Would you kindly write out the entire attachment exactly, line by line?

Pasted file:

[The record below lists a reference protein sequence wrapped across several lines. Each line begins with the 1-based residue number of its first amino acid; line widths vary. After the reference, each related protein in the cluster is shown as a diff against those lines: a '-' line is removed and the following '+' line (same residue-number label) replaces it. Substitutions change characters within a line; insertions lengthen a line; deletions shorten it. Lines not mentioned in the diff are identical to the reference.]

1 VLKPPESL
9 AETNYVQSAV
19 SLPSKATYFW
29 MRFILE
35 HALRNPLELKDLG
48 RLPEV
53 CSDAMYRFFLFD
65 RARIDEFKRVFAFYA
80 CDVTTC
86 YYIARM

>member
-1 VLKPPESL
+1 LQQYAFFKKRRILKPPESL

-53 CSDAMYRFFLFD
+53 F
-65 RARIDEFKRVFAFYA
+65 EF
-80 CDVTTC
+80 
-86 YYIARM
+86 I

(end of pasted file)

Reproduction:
[The record below lists a reference protein sequence wrapped across several lines. Each line begins with the 1-based residue number of its first amino acid; line widths vary. After the reference, each related protein in the cluster is shown as a diff against those lines: a '-' line is removed and the following '+' line (same residue-number label) replaces it. Substitutions change characters within a line; insertions lengthen a line; deletions shorten it. Lines not mentioned in the diff are identical to the reference.]

1 VLKPPESL
9 AETNYVQSAV
19 SLPSKATYFW
29 MRFILE
35 HALRNPLELKDLG
48 RLPEV
53 CSDAMYRFFLFD
65 RARIDEFKRVFAFYA
80 CDVTTC
86 YYIARM

>member
-1 VLKPPESL
+1 LQQYAFFKKRRILKPPESL

-53 CSDAMYRFFLFD
+53 F
-65 RARIDEFKRVFAFYA
+65 EF
-80 CDVTTC
+80 
-86 YYIARM
+86 I